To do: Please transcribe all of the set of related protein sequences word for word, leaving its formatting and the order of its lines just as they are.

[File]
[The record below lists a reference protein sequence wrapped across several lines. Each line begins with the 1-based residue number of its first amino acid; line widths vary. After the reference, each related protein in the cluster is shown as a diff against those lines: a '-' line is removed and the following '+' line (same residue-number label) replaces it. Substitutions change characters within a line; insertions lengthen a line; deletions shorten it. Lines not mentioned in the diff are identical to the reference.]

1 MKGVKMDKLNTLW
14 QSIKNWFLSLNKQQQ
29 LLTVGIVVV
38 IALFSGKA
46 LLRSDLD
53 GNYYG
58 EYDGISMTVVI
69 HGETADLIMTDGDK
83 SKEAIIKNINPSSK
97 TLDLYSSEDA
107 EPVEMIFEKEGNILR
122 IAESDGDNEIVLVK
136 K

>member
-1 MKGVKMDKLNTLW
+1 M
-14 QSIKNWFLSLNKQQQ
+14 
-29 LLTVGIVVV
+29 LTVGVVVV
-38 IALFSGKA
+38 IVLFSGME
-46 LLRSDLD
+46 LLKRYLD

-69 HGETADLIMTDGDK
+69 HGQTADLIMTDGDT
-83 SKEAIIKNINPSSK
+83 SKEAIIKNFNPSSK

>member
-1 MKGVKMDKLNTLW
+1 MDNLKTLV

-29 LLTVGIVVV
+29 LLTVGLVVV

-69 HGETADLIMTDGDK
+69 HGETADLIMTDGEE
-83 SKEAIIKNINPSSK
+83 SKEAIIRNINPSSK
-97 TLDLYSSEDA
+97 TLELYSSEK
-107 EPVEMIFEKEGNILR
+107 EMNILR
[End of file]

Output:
[The record below lists a reference protein sequence wrapped across several lines. Each line begins with the 1-based residue number of its first amino acid; line widths vary. After the reference, each related protein in the cluster is shown as a diff against those lines: a '-' line is removed and the following '+' line (same residue-number label) replaces it. Substitutions change characters within a line; insertions lengthen a line; deletions shorten it. Lines not mentioned in the diff are identical to the reference.]

1 MKGVKMDKLNTLW
14 QSIKNWFLSLNKQQQ
29 LLTVGIVVV
38 IALFSGKA
46 LLRSDLD
53 GNYYG
58 EYDGISMTVVI
69 HGETADLIMTDGDK
83 SKEAIIKNINPSSK
97 TLDLYSSEDA
107 EPVEMIFEKEGNILR
122 IAESDGDNEIVLVK
136 K

>member
-1 MKGVKMDKLNTLW
+1 M
-14 QSIKNWFLSLNKQQQ
+14 
-29 LLTVGIVVV
+29 LTVGVVVV
-38 IALFSGKA
+38 IVLFSGME
-46 LLRSDLD
+46 LLKRYLD

-69 HGETADLIMTDGDK
+69 HGQTADLIMTDGDT
-83 SKEAIIKNINPSSK
+83 SKEAIIKNFNPSSK

>member
-1 MKGVKMDKLNTLW
+1 MDNLKTLV

-29 LLTVGIVVV
+29 LLTVGLVVV

-69 HGETADLIMTDGDK
+69 HGETADLIMTDGEE
-83 SKEAIIKNINPSSK
+83 SKEAIIRNINPSSK
-97 TLDLYSSEDA
+97 TLELYSSEK
-107 EPVEMIFEKEGNILR
+107 EMNILR